Part 3 develops alternatives to the flattening of time, space, and interaction in the concepts considered above, first via a general argument and then through a case study. Chapter 6 argues that instead of telling a story of the inevitable rise over the last two centuries of the nation-state and the national imagination, one can tell a more revealing story by looking over a longer period of time at a more varied set of political forms. For imperial rulers from the Roman Empire through the Ottoman and Austro-Hungarian Empires to the French Community and the British Commonwealth, governing an imperial polity produced a different set of structures and a different way of imagining political space than did a nation-state. Empires should not be reduced to national polities projecting their power beyond their borders. They always had to balance the incorporation of people and territory and differentiation that maintained the power and sense of coherence of the ruling elite. The chapter puts in a single framework continental and overseas, "modern" and "premodern," European and non-European empires, for all participated in the calculus of balancing incorporation and differentiation, and interacted and competed with each other for resources—but did so in different ways.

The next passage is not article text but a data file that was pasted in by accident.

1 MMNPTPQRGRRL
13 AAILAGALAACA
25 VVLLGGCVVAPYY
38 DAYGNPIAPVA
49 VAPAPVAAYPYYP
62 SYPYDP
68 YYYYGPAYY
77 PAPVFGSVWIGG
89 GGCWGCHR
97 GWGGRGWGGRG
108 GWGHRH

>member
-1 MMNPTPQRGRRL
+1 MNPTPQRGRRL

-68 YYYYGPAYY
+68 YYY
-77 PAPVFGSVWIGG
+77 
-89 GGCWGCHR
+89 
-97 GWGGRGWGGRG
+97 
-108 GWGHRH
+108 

Similarly, there is much to learn by looking at political mobilization within and against empire not just in terms of a community or nation rallying against an intrusive, distant power. Political movements developed more varied repertoires, including deterritorialized forms of affinity—pan-Africanism, pan-Slavism, pan-Arabism, Islamism, Christian humanitarianism, proletarian internationalism—as well as attempts to reform and restructure the imperial unit itself, often by turning imperial ideology into a claim on the rulers of empire. It was only with the collapse of the last empires in the 1960s that the nation-state became the generalized form of sovereignty. Up to the very end of those empires, some people within them were trying to turn the empires' incorporative needs into demands for imperial resources and for political voice. Empire is, unregrettably, no longer in the political repertoire, but appreciating the recent roots of the nation-state might help to foster more precise discussion of different forms of political organization and their consequences, without falling into the teleology of nation-building, sweeping denunciations of all forms of state power, the use of empire as an epithet for any form of power, or the sentimental reimagining of past empires as models of stern and responsible governance of the fit over the unfit.